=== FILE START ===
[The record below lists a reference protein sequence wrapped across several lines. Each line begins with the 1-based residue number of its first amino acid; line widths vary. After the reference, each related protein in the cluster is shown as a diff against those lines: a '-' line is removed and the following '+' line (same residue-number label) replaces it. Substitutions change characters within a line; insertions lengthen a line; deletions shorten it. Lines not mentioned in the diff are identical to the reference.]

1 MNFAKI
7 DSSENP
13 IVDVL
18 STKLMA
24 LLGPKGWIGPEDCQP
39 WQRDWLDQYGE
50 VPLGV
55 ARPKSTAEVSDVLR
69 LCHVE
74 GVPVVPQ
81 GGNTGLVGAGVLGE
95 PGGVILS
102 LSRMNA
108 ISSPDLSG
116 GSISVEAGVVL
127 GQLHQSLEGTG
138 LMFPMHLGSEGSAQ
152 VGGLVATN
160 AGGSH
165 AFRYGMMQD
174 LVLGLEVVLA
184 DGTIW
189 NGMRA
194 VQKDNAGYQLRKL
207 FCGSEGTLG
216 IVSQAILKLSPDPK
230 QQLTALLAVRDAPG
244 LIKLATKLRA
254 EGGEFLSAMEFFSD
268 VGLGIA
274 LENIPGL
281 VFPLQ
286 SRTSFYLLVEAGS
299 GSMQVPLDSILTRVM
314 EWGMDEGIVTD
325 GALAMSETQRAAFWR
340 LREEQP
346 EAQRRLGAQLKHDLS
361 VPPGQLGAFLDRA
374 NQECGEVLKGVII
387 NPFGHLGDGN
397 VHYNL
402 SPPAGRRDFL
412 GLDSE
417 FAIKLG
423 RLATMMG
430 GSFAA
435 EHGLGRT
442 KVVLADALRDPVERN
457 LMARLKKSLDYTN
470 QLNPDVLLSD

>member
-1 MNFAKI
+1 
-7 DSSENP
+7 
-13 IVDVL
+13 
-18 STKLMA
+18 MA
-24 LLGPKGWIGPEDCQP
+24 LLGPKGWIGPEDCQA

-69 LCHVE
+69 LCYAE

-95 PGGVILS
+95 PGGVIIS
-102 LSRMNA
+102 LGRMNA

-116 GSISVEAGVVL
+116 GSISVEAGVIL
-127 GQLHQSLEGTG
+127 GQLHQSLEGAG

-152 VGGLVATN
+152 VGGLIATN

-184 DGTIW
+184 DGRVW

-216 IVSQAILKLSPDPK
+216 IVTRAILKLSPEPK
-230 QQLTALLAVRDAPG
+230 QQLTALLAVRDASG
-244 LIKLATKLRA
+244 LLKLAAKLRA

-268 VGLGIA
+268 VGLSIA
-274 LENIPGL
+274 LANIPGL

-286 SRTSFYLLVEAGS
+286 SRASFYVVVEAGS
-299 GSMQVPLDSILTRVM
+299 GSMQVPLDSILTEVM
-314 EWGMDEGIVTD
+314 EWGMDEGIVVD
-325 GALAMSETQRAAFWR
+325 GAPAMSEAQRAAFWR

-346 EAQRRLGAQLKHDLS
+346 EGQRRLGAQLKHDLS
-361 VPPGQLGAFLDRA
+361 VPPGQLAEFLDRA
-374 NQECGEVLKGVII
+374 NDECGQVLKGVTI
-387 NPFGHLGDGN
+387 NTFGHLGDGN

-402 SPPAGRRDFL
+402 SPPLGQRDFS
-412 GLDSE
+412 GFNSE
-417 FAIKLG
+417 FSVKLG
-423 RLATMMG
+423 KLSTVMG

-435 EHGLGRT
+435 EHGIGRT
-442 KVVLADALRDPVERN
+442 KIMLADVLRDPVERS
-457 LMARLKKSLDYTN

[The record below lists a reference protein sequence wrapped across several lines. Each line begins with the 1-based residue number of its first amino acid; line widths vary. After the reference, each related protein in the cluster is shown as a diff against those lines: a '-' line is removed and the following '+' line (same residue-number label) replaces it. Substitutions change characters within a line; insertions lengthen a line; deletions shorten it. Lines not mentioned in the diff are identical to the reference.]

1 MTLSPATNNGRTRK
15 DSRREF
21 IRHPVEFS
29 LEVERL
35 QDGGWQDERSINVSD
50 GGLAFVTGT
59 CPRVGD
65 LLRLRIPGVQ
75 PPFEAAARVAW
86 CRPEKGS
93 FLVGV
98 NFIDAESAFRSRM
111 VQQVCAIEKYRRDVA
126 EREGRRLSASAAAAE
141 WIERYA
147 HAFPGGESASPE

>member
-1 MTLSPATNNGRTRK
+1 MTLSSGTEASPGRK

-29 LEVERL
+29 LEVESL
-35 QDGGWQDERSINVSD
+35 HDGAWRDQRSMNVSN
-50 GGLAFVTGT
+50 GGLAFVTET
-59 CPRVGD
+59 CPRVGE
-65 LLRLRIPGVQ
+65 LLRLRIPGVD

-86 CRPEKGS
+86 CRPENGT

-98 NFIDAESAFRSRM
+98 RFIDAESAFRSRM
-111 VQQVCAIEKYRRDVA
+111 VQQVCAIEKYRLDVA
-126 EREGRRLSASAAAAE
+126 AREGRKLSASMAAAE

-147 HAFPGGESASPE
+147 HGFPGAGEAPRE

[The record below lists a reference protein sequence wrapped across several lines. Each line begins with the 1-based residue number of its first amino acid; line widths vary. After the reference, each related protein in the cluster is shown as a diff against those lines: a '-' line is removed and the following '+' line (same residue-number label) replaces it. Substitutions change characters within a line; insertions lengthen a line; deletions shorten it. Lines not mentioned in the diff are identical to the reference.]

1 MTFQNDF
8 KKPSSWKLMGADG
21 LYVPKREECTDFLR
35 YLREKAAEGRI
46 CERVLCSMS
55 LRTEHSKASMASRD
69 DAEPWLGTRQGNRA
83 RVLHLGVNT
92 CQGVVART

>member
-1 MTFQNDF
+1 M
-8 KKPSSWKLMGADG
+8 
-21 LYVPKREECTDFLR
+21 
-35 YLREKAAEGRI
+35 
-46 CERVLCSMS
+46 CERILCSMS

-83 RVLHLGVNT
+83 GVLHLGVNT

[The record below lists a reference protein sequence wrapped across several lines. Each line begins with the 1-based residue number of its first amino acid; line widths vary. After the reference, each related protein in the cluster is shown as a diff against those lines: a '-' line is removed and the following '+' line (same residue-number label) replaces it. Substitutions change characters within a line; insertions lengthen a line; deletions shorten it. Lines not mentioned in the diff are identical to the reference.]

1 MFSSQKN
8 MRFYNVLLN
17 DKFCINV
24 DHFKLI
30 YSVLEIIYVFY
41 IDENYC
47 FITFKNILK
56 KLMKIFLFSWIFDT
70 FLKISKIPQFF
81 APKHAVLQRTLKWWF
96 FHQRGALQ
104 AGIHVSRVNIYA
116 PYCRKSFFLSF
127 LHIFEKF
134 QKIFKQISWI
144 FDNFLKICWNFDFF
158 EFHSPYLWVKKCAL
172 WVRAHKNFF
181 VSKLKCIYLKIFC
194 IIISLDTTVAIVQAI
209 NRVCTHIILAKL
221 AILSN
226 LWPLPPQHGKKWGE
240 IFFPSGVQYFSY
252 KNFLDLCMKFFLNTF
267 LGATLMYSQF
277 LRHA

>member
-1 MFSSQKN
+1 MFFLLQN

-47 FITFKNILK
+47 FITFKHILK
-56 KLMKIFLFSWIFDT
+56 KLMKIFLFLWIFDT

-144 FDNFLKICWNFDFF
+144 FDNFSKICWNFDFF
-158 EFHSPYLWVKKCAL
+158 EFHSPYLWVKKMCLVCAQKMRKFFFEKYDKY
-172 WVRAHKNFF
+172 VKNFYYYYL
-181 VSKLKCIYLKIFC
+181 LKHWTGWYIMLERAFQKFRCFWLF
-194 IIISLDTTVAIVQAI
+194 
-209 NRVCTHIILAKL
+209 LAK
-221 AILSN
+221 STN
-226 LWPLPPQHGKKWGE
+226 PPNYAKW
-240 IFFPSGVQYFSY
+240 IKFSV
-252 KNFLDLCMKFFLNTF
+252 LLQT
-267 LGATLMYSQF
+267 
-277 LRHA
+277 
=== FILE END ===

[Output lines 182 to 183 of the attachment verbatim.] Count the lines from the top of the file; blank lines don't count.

8 MRFYNVLLN
17 DKFCINV